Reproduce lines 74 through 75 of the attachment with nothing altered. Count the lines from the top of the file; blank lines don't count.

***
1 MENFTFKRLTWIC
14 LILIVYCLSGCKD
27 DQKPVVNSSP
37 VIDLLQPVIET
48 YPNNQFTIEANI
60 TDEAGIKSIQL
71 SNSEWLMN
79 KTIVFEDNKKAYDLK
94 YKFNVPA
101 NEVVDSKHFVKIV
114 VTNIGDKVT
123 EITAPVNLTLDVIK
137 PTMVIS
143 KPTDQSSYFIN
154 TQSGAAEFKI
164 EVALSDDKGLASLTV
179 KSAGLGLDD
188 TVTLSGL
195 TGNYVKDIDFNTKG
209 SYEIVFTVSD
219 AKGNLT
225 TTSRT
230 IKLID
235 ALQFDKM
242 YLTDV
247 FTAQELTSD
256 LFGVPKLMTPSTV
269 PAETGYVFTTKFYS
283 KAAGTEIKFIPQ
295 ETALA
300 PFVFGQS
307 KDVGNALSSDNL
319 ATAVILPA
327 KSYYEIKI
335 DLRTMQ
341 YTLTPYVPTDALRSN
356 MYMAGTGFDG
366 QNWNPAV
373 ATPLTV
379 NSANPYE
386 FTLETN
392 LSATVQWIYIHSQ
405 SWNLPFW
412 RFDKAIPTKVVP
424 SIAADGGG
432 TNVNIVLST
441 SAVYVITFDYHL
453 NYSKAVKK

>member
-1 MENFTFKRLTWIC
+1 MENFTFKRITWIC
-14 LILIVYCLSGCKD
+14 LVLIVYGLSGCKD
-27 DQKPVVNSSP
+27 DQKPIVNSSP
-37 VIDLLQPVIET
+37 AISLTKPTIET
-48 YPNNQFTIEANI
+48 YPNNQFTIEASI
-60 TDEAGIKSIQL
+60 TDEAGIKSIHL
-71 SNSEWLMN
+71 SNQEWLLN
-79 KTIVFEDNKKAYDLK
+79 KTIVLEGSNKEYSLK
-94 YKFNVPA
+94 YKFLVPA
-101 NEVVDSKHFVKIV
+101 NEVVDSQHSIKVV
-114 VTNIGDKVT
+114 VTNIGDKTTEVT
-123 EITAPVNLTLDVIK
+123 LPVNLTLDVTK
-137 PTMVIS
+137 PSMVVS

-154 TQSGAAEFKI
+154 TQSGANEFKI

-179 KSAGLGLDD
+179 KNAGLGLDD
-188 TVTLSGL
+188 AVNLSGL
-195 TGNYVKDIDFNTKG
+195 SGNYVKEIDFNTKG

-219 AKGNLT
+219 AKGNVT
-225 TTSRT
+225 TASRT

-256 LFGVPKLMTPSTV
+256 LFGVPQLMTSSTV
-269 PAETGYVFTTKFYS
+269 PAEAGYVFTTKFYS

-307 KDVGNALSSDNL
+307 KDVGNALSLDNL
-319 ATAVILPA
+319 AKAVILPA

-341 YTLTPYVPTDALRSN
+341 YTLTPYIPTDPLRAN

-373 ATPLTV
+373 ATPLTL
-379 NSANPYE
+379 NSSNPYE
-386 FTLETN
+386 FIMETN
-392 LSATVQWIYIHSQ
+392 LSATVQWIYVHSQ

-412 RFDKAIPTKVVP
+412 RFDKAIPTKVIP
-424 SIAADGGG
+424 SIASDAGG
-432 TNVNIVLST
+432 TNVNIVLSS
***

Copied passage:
-137 PTMVIS
+137 PSMVVS